It can be difficult to find your way when you have a million interests tugging at your soul. They all seem like waiting opportunities, but which one is the right path for you?
When you try to single out just one passion to build a career around, you may feel like you are giving up other key interests. You may also struggle with whether to chose the best possible option of all the ones available or something less fulfilling but more likely to work out.
So, how do you make a decision? To figure that out, we asked members of Young Entrepreneur Council (YEC) for some advice on how to find your calling when you have a wide range of interests competing for your attention. Here’s what they had to say:
1. Focus on What Keeps Coming Back
“Take notice of the interest that keeps coming back most often. For instance, if you’re really interested in painting and playing the guitar but you find yourself reaching for the paintbrush more often, that might be a sign it’s your true calling.” — John Turner, SeedProd LLC
2. Jump In
“The only way to know which passion you should pursue is to try them all. Pick one and go for it. If you don’t enjoy it, move on to the next one. If you find one you like, do the others as side hustles or hobbies. In today’s world, there are plenty of opportunities to dabble in multiple activities.” — Zach Binder, Bell + Ivy
3. Try Month-Long Experiments
“There is no need to find your ‘one true calling’ if you enjoy learning about multiple topics. But if you really want to explore your passions, schedule a month of deep focus on one topic. Meet with people in the industry or role. Read every relevant newsletter and book. Wake up early and work on the topic. After 20 or 30 days of intense study, give yourself permission to double down or drop it.” — Aaron Schwartz, Passport
4. Stay Patient
“Passion isn’t something you can just learn one day. When someone is passionate about something, it happens naturally. If you’re not passionate about any of your interests, you should consider just relaxing and learning more about yourself over time while discovering new interests. Let passion find you.” — David Henzel, LTVPlus
5. Ask Others
“Ask others in your circle what they think you are best at and most enthusiastic about. What do they consider your biggest strengths? Which interest causes your eyes to light up when you talk to them about it? This feedback is valuable when you are not sure yourself.” — Serenity Gibbons, NAACP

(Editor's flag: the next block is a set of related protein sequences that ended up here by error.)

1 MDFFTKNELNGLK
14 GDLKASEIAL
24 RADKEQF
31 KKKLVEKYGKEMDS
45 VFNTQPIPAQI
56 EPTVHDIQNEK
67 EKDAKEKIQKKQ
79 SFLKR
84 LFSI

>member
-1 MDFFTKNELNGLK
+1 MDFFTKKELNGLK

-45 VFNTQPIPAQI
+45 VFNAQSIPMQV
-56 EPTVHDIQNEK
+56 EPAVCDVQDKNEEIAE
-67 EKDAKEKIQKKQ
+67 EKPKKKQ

6. Do Nothing
“If you’re unsure of your true calling, there’s one surefire way to find it: Take some time to do absolutely nothing — no work, no hobbies, just complete, aimless freedom. Whatever activities or interests seem the most appealing to you in this period of time are probably things you’re passionate about, and it would be smart for you to pursue that path in your professional and/or personal life.” — Bryce Welker, Beat The CPA
7. Stay Agile
“If you have not yet discovered your particular niche, focus your career on a wide range of interests. By exploring multiple interests, you will gain more experience and could possibly find your calling during the process. If not, at least you will have a wide range of experiences and be better positioned to remain agile until you find your true passion.” — Matthew Podolsky, Florida Law Advisers, P.A.
8. Do Your Research
“If you have many interests but no clear passion, maybe it’s time to dive a little deeper. Take your time to research and experience the full range of your interests. If at any point you think to yourself, ‘I’d rather not do this,’ then it’s probably not your calling. If you’re finding the information fascinating, then focus on that and see how passionate you really feel.” — Anthony Saladino, Kitchen Cabinet Kings
9. Look Elsewhere
“Sometimes your general interests are simply not meant to be your passion. If you’re not devoted enough to invest full time in one of your interests, perhaps it’s time you start researching other topics and niches in order to find something you are truly passionate about. Some people spend their entire lives looking for something that inspires passion. Don’t give up.” — Syed Balkhi, WPBeginner
A version of this article originally appeared on SUCCESS.com.
Young Entrepreneur Council (YEC) is an invite-only organization comprised of the world’s most promising young entrepreneurs. In partnership with Citi, YEC recently launched BusinessCollective, a free virtual mentorship program that helps millions of entrepreneurs start and grow businesses.